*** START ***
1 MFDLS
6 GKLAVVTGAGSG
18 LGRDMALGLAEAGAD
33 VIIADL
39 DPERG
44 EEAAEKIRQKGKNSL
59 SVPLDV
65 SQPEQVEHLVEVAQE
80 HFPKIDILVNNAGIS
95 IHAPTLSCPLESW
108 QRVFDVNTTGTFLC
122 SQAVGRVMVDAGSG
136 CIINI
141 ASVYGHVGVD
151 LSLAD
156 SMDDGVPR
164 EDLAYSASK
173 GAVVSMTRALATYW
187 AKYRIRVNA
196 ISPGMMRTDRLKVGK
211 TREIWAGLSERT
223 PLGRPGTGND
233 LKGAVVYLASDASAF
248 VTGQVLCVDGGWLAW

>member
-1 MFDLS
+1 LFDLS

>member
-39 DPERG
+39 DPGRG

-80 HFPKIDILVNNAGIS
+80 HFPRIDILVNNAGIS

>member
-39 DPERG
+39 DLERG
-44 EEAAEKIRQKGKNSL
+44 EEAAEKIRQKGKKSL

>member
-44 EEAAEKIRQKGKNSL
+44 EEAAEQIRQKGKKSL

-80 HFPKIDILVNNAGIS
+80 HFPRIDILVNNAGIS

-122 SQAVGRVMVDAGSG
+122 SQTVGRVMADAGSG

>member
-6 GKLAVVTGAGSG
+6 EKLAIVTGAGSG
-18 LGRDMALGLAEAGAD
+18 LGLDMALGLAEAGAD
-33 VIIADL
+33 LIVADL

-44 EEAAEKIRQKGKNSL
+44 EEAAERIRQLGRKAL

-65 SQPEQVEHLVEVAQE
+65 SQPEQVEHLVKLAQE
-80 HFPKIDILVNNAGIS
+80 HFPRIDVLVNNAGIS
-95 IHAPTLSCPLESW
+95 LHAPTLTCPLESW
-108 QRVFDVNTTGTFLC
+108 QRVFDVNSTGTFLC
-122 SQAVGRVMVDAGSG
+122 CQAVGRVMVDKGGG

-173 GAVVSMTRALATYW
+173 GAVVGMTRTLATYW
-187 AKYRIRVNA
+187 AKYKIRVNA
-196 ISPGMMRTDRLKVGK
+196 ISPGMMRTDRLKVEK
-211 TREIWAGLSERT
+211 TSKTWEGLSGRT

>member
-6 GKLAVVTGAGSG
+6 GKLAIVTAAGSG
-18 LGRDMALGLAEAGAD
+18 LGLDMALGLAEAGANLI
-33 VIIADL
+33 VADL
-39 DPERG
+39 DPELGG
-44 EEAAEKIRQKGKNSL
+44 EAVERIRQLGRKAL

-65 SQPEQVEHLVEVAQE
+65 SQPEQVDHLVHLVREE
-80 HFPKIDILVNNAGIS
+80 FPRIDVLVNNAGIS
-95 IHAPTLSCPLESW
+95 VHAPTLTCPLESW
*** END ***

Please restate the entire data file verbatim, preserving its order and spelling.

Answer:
1 MFDLS
6 GKLAVVTGAGSG
18 LGRDMALGLAEAGAD
33 VIIADL
39 DPERG
44 EEAAEKIRQKGKNSL
59 SVPLDV
65 SQPEQVEHLVEVAQE
80 HFPKIDILVNNAGIS
95 IHAPTLSCPLESW
108 QRVFDVNTTGTFLC
122 SQAVGRVMVDAGSG
136 CIINI
141 ASVYGHVGVD
151 LSLAD
156 SMDDGVPR
164 EDLAYSASK
173 GAVVSMTRALATYW
187 AKYRIRVNA
196 ISPGMMRTDRLKVGK
211 TREIWAGLSERT
223 PLGRPGTGND
233 LKGAVVYLASDASAF
248 VTGQVLCVDGGWLAW

>member
-1 MFDLS
+1 LFDLS

>member
-39 DPERG
+39 DPGRG

-80 HFPKIDILVNNAGIS
+80 HFPRIDILVNNAGIS

>member
-39 DPERG
+39 DLERG
-44 EEAAEKIRQKGKNSL
+44 EEAAEKIRQKGKKSL

>member
-44 EEAAEKIRQKGKNSL
+44 EEAAEQIRQKGKKSL

-80 HFPKIDILVNNAGIS
+80 HFPRIDILVNNAGIS

-122 SQAVGRVMVDAGSG
+122 SQTVGRVMADAGSG

>member
-6 GKLAVVTGAGSG
+6 EKLAIVTGAGSG
-18 LGRDMALGLAEAGAD
+18 LGLDMALGLAEAGAD
-33 VIIADL
+33 LIVADL

-44 EEAAEKIRQKGKNSL
+44 EEAAERIRQLGRKAL

-65 SQPEQVEHLVEVAQE
+65 SQPEQVEHLVKLAQE
-80 HFPKIDILVNNAGIS
+80 HFPRIDVLVNNAGIS
-95 IHAPTLSCPLESW
+95 LHAPTLTCPLESW
-108 QRVFDVNTTGTFLC
+108 QRVFDVNSTGTFLC
-122 SQAVGRVMVDAGSG
+122 CQAVGRVMVDKGGG

-173 GAVVSMTRALATYW
+173 GAVVGMTRTLATYW
-187 AKYRIRVNA
+187 AKYKIRVNA
-196 ISPGMMRTDRLKVGK
+196 ISPGMMRTDRLKVEK
-211 TREIWAGLSERT
+211 TSKTWEGLSGRT

>member
-6 GKLAVVTGAGSG
+6 GKLAIVTAAGSG
-18 LGRDMALGLAEAGAD
+18 LGLDMALGLAEAGANLI
-33 VIIADL
+33 VADL
-39 DPERG
+39 DPELGG
-44 EEAAEKIRQKGKNSL
+44 EAVERIRQLGRKAL

-65 SQPEQVEHLVEVAQE
+65 SQPEQVDHLVHLVREE
-80 HFPKIDILVNNAGIS
+80 FPRIDVLVNNAGIS
-95 IHAPTLSCPLESW
+95 VHAPTLTCPLESW